Nine researchers from across Harvard have received more than $15 million in special National Institutes of Health (NIH) grants designed to foster innovative research with the potential to propel fields forward and speed the translation of research into improved public health.

The nine, who include five members of Harvard’s Molecular and Cellular Biology (MCB) faculty, three Harvard Medical School (HMS) faculty, and one junior fellow in the Faculty of Arts and Sciences (FAS), were named recipients of the NIH Director’s Transformative Research R01 Award, Pioneer Award, and New Innovator Award. The awards are aimed at supporting innovative or unconventional research ideas that might have a broad impact on biomedical science.

“The NIH Director’s Award programs reinvigorate the biomedical work force by providing unique opportunities to conduct research that is neither incremental nor conventional,” said James M. Anderson, director of the Division of Program Coordination, Planning and Strategic Initiatives, who guides the Common Fund’s High-Risk Research program. “The awards are intended to catalyze giant leaps forward for any area of biomedical research, allowing investigators to go in entirely new directions.”

Transformative Research R01 Award

The largest grant — $8.2 million over five years — went to a team that includes Jeff Lichtman, Jeremy R. Knowles Professor of Molecular and Cellular Biology; Markus Meister, Jeff C. Tarr Professor of Molecular and Cellular Biology; and Joshua R. Sanes, professor of molecular and cellular biology. Lichtman and Meister are members and Sanes is Paul J. Finnegan Director of Harvard’s Center for Brain Science. A fourth member of the team, Sebastian Seung, is a professor of computational neuroscience in the Department of Brain and Cognitive Sciences and the Department of Physics at the Massachusetts Institute of Technology.

The team’s research is focused on the development of new technology that can speed up the process of mapping brain circuits. The challenge in drawing such maps now, is that, due to their small size, neuronal processes and the synapses that connect them must be mapped at very small resolution — typically as small as a single nanometer. The distributed nature of neuronal connectivity, however, means that the maps often cover range of a millimeter — 1 million nanometers — or more. To reconcile those competing priorities, Lichtman, Meister, and Sanes are developing a technique that combines sectioning, electron microscopic imaging, and reconstruction technologies — that could produce a 1,000-fold increase in the speed of diagramming brain circuits.

As a proof-of-concept test, the team will first reconstruct the retinal circuit of a mouse in its entirety, before later testing the technique on human tissue. Because neural circuits are unique for each individual, the hope is that this technique may be used to trace experiences and learned behaviors, and could potentially shed light on a number of developmental, aging, and behavioral disorders.

Pioneer Award

Florian Engert, professor of molecular and cellular biology, and Sharad Ramanathan, Assistant Professor of Molecular and Cellular Biology, will each receive grants that will support up to $500,000 in direct costs each year for five years.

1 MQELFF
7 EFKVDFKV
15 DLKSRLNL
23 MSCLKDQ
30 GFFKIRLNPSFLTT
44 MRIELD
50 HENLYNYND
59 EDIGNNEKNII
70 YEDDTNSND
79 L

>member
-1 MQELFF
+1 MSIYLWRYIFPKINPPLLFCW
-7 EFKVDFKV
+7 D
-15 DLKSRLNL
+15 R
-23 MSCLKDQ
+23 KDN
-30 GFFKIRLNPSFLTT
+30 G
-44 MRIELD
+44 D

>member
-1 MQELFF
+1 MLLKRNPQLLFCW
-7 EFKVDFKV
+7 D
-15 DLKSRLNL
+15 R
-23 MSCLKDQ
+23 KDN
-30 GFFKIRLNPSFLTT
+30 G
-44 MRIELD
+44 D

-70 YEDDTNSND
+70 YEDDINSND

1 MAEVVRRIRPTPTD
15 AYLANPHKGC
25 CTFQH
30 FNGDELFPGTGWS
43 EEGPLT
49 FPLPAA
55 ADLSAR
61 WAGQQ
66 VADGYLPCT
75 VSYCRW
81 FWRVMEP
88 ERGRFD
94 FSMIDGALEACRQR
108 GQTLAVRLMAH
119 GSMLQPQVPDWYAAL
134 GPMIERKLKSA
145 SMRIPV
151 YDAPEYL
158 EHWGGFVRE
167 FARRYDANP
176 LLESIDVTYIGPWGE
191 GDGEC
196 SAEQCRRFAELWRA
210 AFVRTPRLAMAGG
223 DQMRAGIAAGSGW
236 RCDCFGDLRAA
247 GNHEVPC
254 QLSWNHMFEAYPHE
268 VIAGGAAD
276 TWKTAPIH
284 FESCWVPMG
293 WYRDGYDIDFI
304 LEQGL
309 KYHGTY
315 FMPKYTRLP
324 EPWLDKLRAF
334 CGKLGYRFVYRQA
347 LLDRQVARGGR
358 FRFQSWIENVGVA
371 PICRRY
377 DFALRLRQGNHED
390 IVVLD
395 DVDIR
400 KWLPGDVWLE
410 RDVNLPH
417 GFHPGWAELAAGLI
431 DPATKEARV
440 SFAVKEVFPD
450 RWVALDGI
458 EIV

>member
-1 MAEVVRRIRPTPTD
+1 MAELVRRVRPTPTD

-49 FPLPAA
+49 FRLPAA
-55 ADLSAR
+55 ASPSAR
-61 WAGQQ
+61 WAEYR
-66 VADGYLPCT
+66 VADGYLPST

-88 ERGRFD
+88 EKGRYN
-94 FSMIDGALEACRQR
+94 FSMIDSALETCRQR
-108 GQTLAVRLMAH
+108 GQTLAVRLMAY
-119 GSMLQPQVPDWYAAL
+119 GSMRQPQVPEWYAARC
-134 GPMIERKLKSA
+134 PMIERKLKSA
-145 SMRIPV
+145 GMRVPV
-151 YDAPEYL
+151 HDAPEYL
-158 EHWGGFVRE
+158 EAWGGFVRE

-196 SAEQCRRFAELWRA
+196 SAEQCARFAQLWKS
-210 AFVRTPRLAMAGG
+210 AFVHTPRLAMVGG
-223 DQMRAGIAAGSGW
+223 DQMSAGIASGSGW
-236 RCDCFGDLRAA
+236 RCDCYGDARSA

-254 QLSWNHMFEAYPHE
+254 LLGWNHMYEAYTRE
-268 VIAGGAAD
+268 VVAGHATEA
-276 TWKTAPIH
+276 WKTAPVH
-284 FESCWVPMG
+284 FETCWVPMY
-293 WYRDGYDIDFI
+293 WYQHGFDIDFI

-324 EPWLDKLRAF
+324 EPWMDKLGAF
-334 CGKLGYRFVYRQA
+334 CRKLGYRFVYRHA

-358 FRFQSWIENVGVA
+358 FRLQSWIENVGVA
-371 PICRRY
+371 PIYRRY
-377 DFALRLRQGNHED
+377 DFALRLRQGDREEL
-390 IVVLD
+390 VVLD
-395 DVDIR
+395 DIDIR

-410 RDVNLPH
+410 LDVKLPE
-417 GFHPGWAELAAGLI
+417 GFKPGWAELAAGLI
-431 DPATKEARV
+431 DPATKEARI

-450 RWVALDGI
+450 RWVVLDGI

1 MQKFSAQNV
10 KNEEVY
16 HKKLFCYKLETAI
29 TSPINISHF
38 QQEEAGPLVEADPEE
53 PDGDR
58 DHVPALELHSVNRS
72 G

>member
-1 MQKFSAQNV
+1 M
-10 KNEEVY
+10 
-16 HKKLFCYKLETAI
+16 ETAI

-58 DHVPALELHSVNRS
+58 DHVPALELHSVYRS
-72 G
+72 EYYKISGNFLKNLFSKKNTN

Engert plans to use the grant to study the neural basis of navigation, learning, and memory in a zebrafish model. He plans to create a virtual environment that paralyzed fish larvae can navigate and interact with entirely through the use of motor neurons. He will then study the flow of neural information as individual fish are trained to perform a variety of learning tasks. He also plans to use genetically encoded optic tools to activate and silence targeted subsets of neurons, allowing him to develop and test emerging theories.

The grant will allow Ramanathan to research how electrical activity and molecular circuits influence the development of progenitor cells that form various types of neurons in the brain. As part of the investigation, his team will construct a number of optical and imaging systems, microfluidics, and image-processing tools that may be of immediate use to the scientific community.

New Innovator Award

For Erez Lieberman-Aiden, a fellow at the Harvard Society of Fellows who will receive a grant of just over $2.5 million over five years, the program will support his work on using 3-D imaging to understand the spatial arrangement of cellular components. As an example, he cites the use of three-dimensional genome sequencing to help scientists understand what it means at a cellular level when they say a gene “turned on.”

“The NIH’s support for this kind of research is crucial,” Lieberman-Aiden said. “It’s easy to get research support for work that is likely to lead to a salable product in a year or two. But that isn’t the kind of basic research that has a deep and transformational impact on medicine. NIH is the single biggest supporter of basic scientific research of relevance to human health, and its funding is responsible for a lot of the deep, surprising findings that have fundamentally changed our understanding of biology in recent decades.”

Other grant recipients include Thomas Kupper, Thomas B. Fitzpatrick Professor of Dermatology and head of the Department of Dermatology at Brigham and Women’s Hospital, and Vamsi Mootha, professor of medicine and professor of systems biology. Kupper and Mootha received a Transformative Research Award, and Christopher Hug, assistant professor of pediatrics, received a New Innovator Award.